Cairo Association of Teachers - Newsletter

Cairo Association of Teachers

Cairo celebrates opening of new community center

Ashley Richardson
Daily Egyptian

Cairo - When the Cairo school board closed the doors of its junior high school two years ago because of budget problems, they knew one thing-they did not want to let the building fall into disrepair or victim to vandalism. "This was too good of a building and had too much historical importance to let that happen," said Dan Anderson, regional superintendent of schools. More than 100 people gathered late Thursday afternoon in the gymnasium of the old Cairo Junior High School to celebrate the grand opening of the new Cairo Community Education Center.

The community center, which has been in the making for the last year, will now be home to a host of agencies, including SIUC College of Education and Human Services, University of Illinois Champaign-Urbana extension services and the Cairo Board of Education. Reginald Weaver, president of the National Education Association and keynote speaker for the ceremony, through constant applause and standing ovations, delivered a powerful message to all in attendance.

Weaver, who traveled from D.C. for the event, praised the Cairo community and school board for its efforts to provide educational opportunities and services to the children of Cairo. "There are going to be many times when people try to put you down," Weaver said. "But when you come together with enthusiasm, you will succeed." Weaver also reminded the audience that everyone is responsible in ensuring that all students succeed.

"You never know the impact you are going to have on kids," Weaver said. "We all have a responsibility to make sure these kids succeed in life." Built in 1954, the Cairo Junior High School was left vacant in 2003 when the city combined the school with Cairo High School because they could no longer afford to operate it.

John Davis, assistant scientist in the College of Education and Human Services, said for two months on Saturdays, he, along with help from the Saluki Volunteer Corps and AmeriCorps, worked to make minor repairs on the building, such as cleaning and painting. Coordinator of SIUC Student Development Mythili Rundblad said 52 students volunteered a total of 308 hours toward the project. Programs and services offered in the center range from a Boeing and SIU flight simulation center to adult and alternative education programs and an early childhood program. The Saluki Kids Academy after school tutoring program is also housed in the community center.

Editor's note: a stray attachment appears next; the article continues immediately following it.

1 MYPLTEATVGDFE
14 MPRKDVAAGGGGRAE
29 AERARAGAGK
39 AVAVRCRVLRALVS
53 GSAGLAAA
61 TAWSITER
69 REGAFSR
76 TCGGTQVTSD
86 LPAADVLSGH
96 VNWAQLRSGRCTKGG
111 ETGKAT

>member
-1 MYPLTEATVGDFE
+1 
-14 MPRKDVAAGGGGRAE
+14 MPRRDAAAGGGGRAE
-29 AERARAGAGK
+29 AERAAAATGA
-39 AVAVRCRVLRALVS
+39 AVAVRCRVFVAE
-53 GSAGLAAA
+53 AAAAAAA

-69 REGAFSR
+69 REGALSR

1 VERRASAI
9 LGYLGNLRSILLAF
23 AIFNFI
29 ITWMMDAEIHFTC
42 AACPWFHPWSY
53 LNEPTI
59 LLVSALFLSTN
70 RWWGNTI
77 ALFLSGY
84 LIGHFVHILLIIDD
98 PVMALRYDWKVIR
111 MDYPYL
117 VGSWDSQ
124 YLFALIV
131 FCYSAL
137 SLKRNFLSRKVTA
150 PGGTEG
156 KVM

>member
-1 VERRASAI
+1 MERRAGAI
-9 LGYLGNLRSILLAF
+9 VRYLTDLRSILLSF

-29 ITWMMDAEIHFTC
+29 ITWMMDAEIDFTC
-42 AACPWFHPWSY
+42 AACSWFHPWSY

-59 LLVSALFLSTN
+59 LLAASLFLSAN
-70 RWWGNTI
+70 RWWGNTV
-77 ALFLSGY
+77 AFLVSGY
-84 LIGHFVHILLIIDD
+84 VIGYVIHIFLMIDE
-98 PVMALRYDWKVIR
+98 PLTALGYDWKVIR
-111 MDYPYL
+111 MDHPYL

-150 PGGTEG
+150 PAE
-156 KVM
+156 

As a former Illinois public school superintendent, Davis formed the Saluki Kids Academy in 2002 to help promote education among at risk students in grades four through six. The program serves a six county, 18-city area, which includes Carbondale, Cairo, Murphysboro and Herrin. Rev. Donald Topp of the First Baptist 12th Street Church in Cairo said he is pleased to see the center open and supports it all the way.

"I think it is a wonderful thing," Topp said. "Anytime we can come together for our children, black and white, and make things work in the community, it's a wonderful thing. I back it 100 percent, physically and financially." All of the materials used in the renovation of the building were donated. However, Assistant Regional Superintendent Janet Urlich, said work on the building is far from done.

Urlich said the building still needs new flooring in some areas, doors for the bathroom stalls, a new chair lift and some window repairs. Urlich said the board is in the process of applying for a Rule Development Grant, which would help pay for many of the needed repairs. She said if they receive the grant the repairs can be done rather quickly, but if not, they will be a work in progress. "We're very far from having things complete," Urlich said. "A lot will depend on the funding that will be available. Should the grant not come through, it [repairs] will be very lengthy."

The new community center currently has seven tenants. Urlich said there are about two-to-four empty spaces available. She said they hope to have the building at full capacity within the next couple of months. The agencies housed in the new building, which lease their spaces, will pay for upkeep and building utilities.

Bob Swenson, assistant professor of Architecture at SIUC, said he would like to obtain a space in the building for an architecture program. Swenson said he wants use the program to explore and develop the historical and architectural roots of Cairo and southern Illinois, especially Cairo's connection to the famous Lewis and Clark expeditions. When Lewis and Clark began their expedition in 1803, they started on the Ohio River in Cairo, which marks the beginning of their map. Swenson said his research would help the community by not only educating children but also by promoting tourism in the city, which in turn would help boost the city's economy. "Southern Illinois history is extremely significant in the development of our nation and not many people are really aware of how important it is," Swenson said. "We're trying to develop interest as well as more knowledge about that history." Samuel Harbin, superintendent of Cairo School District No. 1, expressed extreme pride in the new center. "It is a very vibrant organization now," Harbin said. "It is a community center in a true sense. All the people in this building are committed to serving people." "I think we've only just started."